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John Bates, TE, Boise State – NFL Draft Player Profile

Boise State tight end John Bates has entered the NFL Draft and will partake in the 2021 Reese’s Senior Bowl. What can you expect from him?

John Bates, TE, Boise State - NFL Draft Player Profile
JACKSONVILLE, FL - AUGUST 31: Boise State Broncos tight end John Bates (85) runs with the ball during the game between the Boise State Broncos and the Florida State Seminoles on August 31, 2019 at Doak Campbell Stadium in Tallahassee, Fl. (Photo by David Rosenblum/Icon Sportswire via Getty Images)

A three-sport high school superstar and elite athlete, does Boise State tight end John Bates have an impressive enough athletic profile to hear his name called in the 2021 NFL Draft? His participation in the Reese’s Senior Bowl helped bring more buzz around his name, but what kind of player is Bates? His showing at the Senior Bowl could help answer some questions, but his career path to the NFL is unquestionably an unorthodox one.

John Bates NFL Draft Profile & Senior Bowl Measurements

  • Position: Tight End
  • School: Boise State
  • Current Year: Redshirt Senior
  • Height: 6’5 5/8″
  • Weight: 259 pounds
  • Wingspan: 79 1/4″
  • Arm: 32 1/2″
  • Hand: 9 5/8″

Tony Pauline’s John Bates Scouting Report

Positives: Three-year starter who recorded a career-best 22 catches as a junior. A large, tough tight end who is effective in all facets of the position. Bends his knees, blocks with leverage, and fires off the snap into defenders. Explosive at the point, plays heads-up football, and works blocks. Solid route runner, stays low exiting breaks, and makes the reception with his hands. Extends and snatches the ball out of the air, making the difficult catch in a crowd. Possesses focus as well as eye/hand coordination.

Negatives: Slow, plays to one speed, and lacks a burst. Average athlete.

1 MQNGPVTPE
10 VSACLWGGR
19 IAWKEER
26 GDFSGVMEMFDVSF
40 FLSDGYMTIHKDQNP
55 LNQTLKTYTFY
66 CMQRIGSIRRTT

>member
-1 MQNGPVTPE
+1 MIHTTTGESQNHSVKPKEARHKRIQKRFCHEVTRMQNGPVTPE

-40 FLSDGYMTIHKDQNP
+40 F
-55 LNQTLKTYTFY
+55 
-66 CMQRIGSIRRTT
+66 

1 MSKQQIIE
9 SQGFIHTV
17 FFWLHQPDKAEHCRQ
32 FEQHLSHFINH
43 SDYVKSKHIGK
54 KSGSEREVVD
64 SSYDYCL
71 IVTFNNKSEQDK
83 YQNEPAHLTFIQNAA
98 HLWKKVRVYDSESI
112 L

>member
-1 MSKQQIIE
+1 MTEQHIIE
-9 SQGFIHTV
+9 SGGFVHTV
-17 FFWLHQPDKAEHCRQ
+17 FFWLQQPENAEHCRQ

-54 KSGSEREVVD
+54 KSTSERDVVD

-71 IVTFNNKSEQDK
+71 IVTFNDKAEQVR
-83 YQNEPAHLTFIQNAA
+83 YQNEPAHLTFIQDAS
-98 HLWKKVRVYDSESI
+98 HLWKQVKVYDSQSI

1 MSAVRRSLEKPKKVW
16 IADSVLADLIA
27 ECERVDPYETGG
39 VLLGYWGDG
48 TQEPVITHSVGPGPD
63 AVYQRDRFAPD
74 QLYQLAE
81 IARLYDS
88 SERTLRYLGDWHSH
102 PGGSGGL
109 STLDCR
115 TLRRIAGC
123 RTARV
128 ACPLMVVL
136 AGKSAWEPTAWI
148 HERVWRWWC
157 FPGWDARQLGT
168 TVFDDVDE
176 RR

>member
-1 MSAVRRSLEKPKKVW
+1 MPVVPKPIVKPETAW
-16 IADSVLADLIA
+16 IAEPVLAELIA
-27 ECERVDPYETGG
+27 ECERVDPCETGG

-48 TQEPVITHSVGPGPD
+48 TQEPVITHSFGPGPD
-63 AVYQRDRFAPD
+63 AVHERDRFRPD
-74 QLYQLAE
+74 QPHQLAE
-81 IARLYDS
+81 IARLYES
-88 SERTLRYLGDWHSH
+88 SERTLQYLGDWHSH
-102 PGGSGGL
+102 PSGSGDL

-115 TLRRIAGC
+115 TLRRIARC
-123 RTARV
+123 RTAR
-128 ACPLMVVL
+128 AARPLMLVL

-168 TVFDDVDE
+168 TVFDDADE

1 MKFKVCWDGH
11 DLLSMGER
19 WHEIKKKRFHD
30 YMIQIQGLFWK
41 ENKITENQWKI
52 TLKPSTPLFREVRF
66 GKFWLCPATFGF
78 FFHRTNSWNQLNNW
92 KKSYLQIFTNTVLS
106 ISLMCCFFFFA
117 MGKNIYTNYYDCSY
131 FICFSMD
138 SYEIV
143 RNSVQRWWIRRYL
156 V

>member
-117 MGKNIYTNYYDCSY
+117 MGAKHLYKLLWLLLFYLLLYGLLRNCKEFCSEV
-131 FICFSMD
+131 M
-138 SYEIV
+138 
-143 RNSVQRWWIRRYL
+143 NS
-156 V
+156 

Analysis: Bates was a consistent college player who looked good during three days of Senior Bowl practices as both a pass catcher and a blocker. He lacks great upside but is a solid football player who can make an NFL roster as a third tight end.

John Bates Player Profile

John Bates is not a well-known name among the NFL Draft community. His time at Boise State was unproductive as he was consistently a third or fourth option in the passing game and usually brought in to work as a blocker. However, he was a dominant track athlete in high school, and his athletic profile could lead to a more productive career in the NFL.

Featured | NFL Draft Prospects 2021: Pauline’s updated big board, player rankings

Occasionally, Bates would show his talent. Splash plays showed body control, natural hands, and quality vertical speed. It’s easy to see how a team could love his traits and raise him up their draft board, but the lack of real production heavily weighs down his draft stock. What does Bates bring to the table as a draft prospect, and why should a team take a chance on him in the upcoming NFL Draft?

The three-sport superstar

In high school, John Bates was the definition of a superstar. He was an All-State football player, All-Conference basketball player, and state champion track and field athlete. In track, Bates participated in the 110-meter hurdles, javelin, long jump, and triple jump.